By: Andrew Harig, Senior Director of Sustainability, Tax & Trade, Food Marketing Institute
The challenge of reducing food waste has never been more in focus for the food wholesale and retail industry. By some estimates, as much as a third of all food produced is lost or wasted from farm to fork. As a founding member of the Food Waste Reduction Alliance (FWRA), FMI and the food retail industry are committed to collaborating with our supply chain partners to adopt new strategies for reducing waste and increasing food donation in a pragmatic way that focuses on feeding families. One of the most obvious lessons we’ve learned from our work is also one of the toughest to consistently follow-through on – the best way to reduce waste is not to create it in the first place. FMI – in collaboration with our international business partners – is striving to change this dynamic by developing new strategies that streamline the supply chain and significantly reduce the amount of waste being created.
Fortunately, there is already groundbreaking work being done on this issue that quantifies the relationship between On-Shelf Availability (OSA) and waste creation. Our strategic partners at Oliver Wyman and Efficient Consumer Response Community Shrinkage and On-Shelf Availability Group suggest in a new analysis, Sell More Waste Less, that large reductions in waste are possible in the fresh supply chain if certain key best practices are brought to bear. These best practices not only help retailers reduce waste and increase a product’s shelf life, they can have a significant impact on supply chain costs. As these findings make clear, there is a powerful business case for addressing food waste at the store level that can also have a positive impact on consumer’s own waste creation.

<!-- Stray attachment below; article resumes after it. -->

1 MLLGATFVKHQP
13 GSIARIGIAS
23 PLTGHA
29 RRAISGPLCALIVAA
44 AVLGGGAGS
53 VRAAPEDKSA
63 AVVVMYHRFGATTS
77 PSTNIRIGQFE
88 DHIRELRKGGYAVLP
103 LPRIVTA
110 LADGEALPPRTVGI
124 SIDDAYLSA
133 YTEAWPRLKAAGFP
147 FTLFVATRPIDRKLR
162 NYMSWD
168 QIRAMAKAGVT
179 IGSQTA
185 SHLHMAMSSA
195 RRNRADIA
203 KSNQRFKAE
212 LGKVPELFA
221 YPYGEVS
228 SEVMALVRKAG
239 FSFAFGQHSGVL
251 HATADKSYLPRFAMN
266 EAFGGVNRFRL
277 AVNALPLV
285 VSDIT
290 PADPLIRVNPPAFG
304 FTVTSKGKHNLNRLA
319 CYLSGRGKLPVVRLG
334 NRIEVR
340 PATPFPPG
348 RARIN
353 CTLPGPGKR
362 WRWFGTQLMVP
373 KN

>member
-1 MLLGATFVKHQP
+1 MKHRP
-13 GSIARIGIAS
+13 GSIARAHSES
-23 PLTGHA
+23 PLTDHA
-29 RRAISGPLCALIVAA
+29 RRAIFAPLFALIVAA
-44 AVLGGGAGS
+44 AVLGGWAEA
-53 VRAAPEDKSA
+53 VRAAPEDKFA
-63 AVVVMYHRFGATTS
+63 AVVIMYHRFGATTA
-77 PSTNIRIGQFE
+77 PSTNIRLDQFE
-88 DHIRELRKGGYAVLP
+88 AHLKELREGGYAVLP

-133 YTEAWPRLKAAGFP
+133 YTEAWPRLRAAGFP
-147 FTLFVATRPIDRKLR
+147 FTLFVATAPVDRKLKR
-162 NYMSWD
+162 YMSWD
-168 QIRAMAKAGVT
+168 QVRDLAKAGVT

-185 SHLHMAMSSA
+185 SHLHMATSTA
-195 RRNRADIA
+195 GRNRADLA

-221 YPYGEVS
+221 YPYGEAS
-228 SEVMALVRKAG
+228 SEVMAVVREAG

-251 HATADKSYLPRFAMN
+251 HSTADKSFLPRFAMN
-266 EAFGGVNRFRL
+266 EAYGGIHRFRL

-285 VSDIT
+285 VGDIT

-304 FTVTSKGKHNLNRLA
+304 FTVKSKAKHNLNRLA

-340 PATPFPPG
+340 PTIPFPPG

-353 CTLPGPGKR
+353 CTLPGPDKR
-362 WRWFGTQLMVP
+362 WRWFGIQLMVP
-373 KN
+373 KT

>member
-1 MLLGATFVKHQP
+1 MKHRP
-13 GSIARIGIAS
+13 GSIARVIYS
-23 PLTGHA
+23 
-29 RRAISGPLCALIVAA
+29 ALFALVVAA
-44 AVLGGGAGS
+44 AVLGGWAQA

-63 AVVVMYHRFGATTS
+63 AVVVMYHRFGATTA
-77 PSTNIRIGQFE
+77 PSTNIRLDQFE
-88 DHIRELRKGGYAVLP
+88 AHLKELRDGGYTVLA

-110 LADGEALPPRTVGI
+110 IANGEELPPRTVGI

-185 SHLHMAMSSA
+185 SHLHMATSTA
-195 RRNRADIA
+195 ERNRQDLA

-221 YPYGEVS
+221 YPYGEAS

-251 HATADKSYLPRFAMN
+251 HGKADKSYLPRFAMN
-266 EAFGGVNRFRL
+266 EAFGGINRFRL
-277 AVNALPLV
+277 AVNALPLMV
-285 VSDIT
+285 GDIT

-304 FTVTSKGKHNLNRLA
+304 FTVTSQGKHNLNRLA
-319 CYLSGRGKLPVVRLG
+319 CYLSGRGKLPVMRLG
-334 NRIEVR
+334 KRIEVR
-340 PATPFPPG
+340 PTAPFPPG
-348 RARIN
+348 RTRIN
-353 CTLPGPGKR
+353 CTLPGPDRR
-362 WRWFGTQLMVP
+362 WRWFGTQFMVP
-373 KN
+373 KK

In partnership with the ECR Community Shrinkage and On-Shelf Availability Group and Oliver Wyman, we’re hosting a two-part webinar series where we’ll address these best practices; suggest tangible and accurate ways of predicting waste; and practically looking at the relationship between waste volume and the scope for improvement. The series will feature both academic and real-world applications regarding:
- New academic research on food waste that has real world application;
- A retailer case study; and
- What leadership is needed to deliver an improved sustainable performance?